Is mindfulness and mental training keys to peak performance? Should the mind be trained just like the body? Indeed.
Yin yoga brings access to mental skills, while at the same time doing wonder for the body’s joints. It´s fair to say yin yoga is a combination of stretch, recovery, mindfulness, breath and body awareness, as well as brain training.
Personally, yin yoga has helped me getting mentally tough. I would say I had some mental toughness already before I took up my yin yoga practice, with my background as a wrestler and police officer. But still, yin yoga has given me mental toughness beyond what I thought I had in me. Yin yoga has helped me realize my full potential as an athlete, and it´s equal body training as it is mind training. Yin yoga is a tactic that represents a major shift, and is one of the reasons I can run ultra-marathons today.
So how can we use yin yoga not only as exercise for the joints? How can we use yin yoga as mental training, while we linger in the poses?
A meta-analysis of sports psychological studies by Hatzigeorgiadis and colleagues published in Perspectives on Psychological Science found that motivational self-talk helped them to succeed in strength and endurance-based tasks.
The main goals behind self-talk—like other techniques such as visualization to “rehearse” a performance or meditation to improve focus and relaxation—are twofold, says Hatzigeorgiadis: “to enhance your potential; and to perform during competition in terms of your ability and not less.”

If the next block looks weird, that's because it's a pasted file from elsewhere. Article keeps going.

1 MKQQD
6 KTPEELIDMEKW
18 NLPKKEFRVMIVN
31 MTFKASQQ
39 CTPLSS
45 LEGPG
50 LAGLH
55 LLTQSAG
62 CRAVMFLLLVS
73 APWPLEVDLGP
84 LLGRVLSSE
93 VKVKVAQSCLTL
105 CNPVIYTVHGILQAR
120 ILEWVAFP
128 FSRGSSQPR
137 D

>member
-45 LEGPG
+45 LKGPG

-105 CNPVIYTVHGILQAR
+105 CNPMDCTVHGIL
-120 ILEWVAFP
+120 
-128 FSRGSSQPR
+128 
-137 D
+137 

Resting in yin yoga poses for about 3, 4 or 5 minutes at a time can be done different ways. We can use the poses as relaxation only. We can use the poses to increase our range of motion. We can use the poses as a way of rehydrating our tissues, and we can also add some serious mind training to it. As we rest in our poses, the mind will become an issue for some people. The more silent on the outside, the more we will hear the noise on our inside. And this is where our attention, awareness and mindfulness training takes place. In each pose, we can add some mental strategy work, such as learning how to be comfortable in the uncomfortable. We can also add visualization techniques, and self-talk.
Thing is, the mind guides action. And if we succeed in regulating our thoughts, that will make a huge impact on our behavior.
Getting in the Zone
Who doesn´t want to get in a state of flow? A sense of ease and peace in all things we do. Getting in the Zone is not just for athletes in training or competition. This goes for everything outside the sport as well, such as spending time with family and friends, reading a book, and so on. Learning how to get in the Zone, a state of flow, is something we can learn to do whenever and wherever. Every time I teach yoga, I work on getting in the Zone. If I don´t, I don´t feel that connection with the students and the space (yoga Shala) as I wish to do every time I teach. Just as when I run in the woods and mountains, or surf in the ocean.
According to psychologist Mihaly Csikszentmihalyi, author of Finding Flow, it´s about being deeply involved in what you´re doing, which he also argues is the secret to a joyful life.
I believe all yogis from way behind our time would agree. Finding flow is yoga. About being anchored in the moment. We can call it flow, zone, presence, mindfulness or whatever. In yin yoga, we anchor ourselves one pose at a time. And then we stay. We relax. And we wait. Training your mind during this… is all about getting in the Zone. Something we can bring with us when we leave the yoga mat. Something we can bring with us to all aspects in our lives, to tap into wherever and whenever.